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A new report on AIDS vaccine research says there is renewed focus on discovery, innovation and basic science. But it warns political and community leaders must act now to ensure research continues during a global economic crisis.
The 13th annual report of the AIDS Vaccine Advocacy Coalition (AVAC), "Piecing Together the HIV Prevention Puzzle," looks at recent research that has brought both disappointment and encouragement. AVAC executive director Mitchell Warren, in New York, says, "This year's report is really about putting all the pieces together. If you really think about, not just the search for an AIDS vaccine, but in fact the entire HIV prevention response, it really is a puzzle. And the good news is we have some new pieces of the puzzle and we're expecting additional new pieces of understanding through research this year."
None of the pieces alone will solve the mystery behind achieving an AIDS vaccine. Warren says that fitting them altogether in the right order "is really the way in which we can end the epidemic."
As for the report citing an energized focus on "discovery, innovation and basic science," he says, "We at AVAC actually believe that this is one of the most exciting times in AIDS vaccine research. And it's really for two reasons. One is scientific. There is new energy, new commitment to unlocking some of the basic scientific roadblocks that have impeded our ability to find a vaccine."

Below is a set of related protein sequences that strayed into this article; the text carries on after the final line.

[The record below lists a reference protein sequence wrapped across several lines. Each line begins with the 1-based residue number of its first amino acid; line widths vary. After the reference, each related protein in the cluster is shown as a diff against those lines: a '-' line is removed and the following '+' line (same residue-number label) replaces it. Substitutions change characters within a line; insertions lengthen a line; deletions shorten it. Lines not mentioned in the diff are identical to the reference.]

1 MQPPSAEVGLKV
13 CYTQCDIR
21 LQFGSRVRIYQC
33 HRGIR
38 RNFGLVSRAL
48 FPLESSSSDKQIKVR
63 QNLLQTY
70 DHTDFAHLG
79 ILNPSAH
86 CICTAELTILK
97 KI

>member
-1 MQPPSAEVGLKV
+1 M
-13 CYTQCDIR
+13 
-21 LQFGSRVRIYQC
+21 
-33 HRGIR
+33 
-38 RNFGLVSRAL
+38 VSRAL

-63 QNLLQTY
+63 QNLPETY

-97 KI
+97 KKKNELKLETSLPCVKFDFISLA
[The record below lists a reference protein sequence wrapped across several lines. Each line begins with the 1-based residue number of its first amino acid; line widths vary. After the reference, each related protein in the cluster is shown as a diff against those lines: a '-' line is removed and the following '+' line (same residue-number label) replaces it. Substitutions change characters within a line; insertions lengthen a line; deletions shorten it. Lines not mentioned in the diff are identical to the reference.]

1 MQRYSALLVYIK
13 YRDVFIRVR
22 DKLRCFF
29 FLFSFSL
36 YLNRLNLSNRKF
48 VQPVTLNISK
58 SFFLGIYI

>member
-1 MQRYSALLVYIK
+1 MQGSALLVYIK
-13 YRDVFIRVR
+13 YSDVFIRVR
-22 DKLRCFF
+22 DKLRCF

For example, also released Monday was news that scientists are trying to produce anti-bodies against HIV through "gene transfer." The method, which inserts the gene into a muscle, has proven successful in lab tests with animals. Warren says, "It doesn't mean we have an AIDS vaccine, but it means we have an entirely new approach to trying to deliver protection."
The second reason Warren is encouraged is that "the field has demonstrated a level of commitment coming out of the trial that ended about 18 months ago, the so-called STEP study of the Merck vaccine. And the field recognized that was a huge setback and it was a disappointment, but it wasn't the end of the road. And in fact one of the arguments we make in this year's AVAC report is the wealth of information we're getting even from the STEP study. A study that showed a product didn't work is actually providing us an unimaginable amount of information.
Warren is concerned about the possible effects of the economic crisis on research funding. He says, "As dangerous and as difficult as the virus itself is, certainly the current economic environment puts up a whole new challenge for all of us. I believe that every dollar spent is going to be held up to a greater scrutiny as budgets tighten and as funders have to re-examine their priorities."
However, he says it could cost more on the long run if scientific research is not fully funded. "Yes, we must re-commit those resources…. Without it, we will not only incur much a greater public health catastrophe, but I would argue that the economic catastrophes to come if we don't respond aggressively to HIV will actually have repercussions that will…make the current economic crisis pale in comparison."